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Fighting Phantom Flushes

Device Created by Terps Helps Keep Unnecessary Water—and Money—From Going Down the Toilet

By Annie Dankelson

The jolt from coffee and energy drinks kept Charles Grody ’20 going through many late nights studying in McKeldin Library. But as fellow caffeine consumers know, where he was going was the restroom.

“It seemed like every time, the toilet would flush right underneath me,” the engineering major said of the public facilities’ automatic flushers. “It got really annoying.”

Those rogue flushes got his brain swirling, eventually leading to Hydraze, an automatic system that seeks to foil “phantom flushing” on motion-controlled public toilets and save millions of dollars in wasted water. When a user unlocks the bathroom stall, a device on the door latch communicates via Bluetooth with the flushometer, the part attached to the toilet, to signal that it should flush.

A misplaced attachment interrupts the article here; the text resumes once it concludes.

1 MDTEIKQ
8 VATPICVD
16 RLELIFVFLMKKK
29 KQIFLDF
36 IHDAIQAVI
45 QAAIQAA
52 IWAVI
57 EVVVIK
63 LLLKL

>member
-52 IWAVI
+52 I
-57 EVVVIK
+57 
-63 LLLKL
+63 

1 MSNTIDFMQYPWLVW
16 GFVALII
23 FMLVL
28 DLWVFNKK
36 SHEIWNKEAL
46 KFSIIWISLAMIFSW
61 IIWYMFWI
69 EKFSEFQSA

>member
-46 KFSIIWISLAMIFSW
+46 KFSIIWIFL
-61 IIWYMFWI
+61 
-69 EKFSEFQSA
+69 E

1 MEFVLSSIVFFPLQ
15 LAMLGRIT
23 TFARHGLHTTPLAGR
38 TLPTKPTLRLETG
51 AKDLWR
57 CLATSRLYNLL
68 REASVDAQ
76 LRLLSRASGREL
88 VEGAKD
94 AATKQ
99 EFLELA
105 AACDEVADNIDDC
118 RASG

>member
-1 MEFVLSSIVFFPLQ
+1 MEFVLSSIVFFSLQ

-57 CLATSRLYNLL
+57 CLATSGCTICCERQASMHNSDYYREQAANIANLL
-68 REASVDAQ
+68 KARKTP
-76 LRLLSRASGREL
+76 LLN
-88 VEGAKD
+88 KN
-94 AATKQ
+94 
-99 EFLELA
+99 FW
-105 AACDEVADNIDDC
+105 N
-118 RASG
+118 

The Hydraze team of Grody, fellow engineering graduates Jack Sturtevant ’20 and Tuvia Rappaport ’20 and business major Roger Mao ’20—all who were members of the QUEST (Quality Enhancement Systems and Teams) Honors Program—initially installed devices at the Clarice Smith Performing Arts Center. After cleaning up in April’s virtual “Shark Tank”-style Pitch Dingman Competition, they used the $15,000 top prize to fund more pilots, like at D.C. restaurant Busboys and Poets.

Now, they’re working on servicing the devices at UMD and plan to reinstall them before the spring semester, when they’re hoping COVID-19 will be more under control, campus will be more open and more data can be collected. 

Maryland Today is produced by the Office of Strategic Communications for the University of Maryland community weekdays during the academic year, except for university holidays.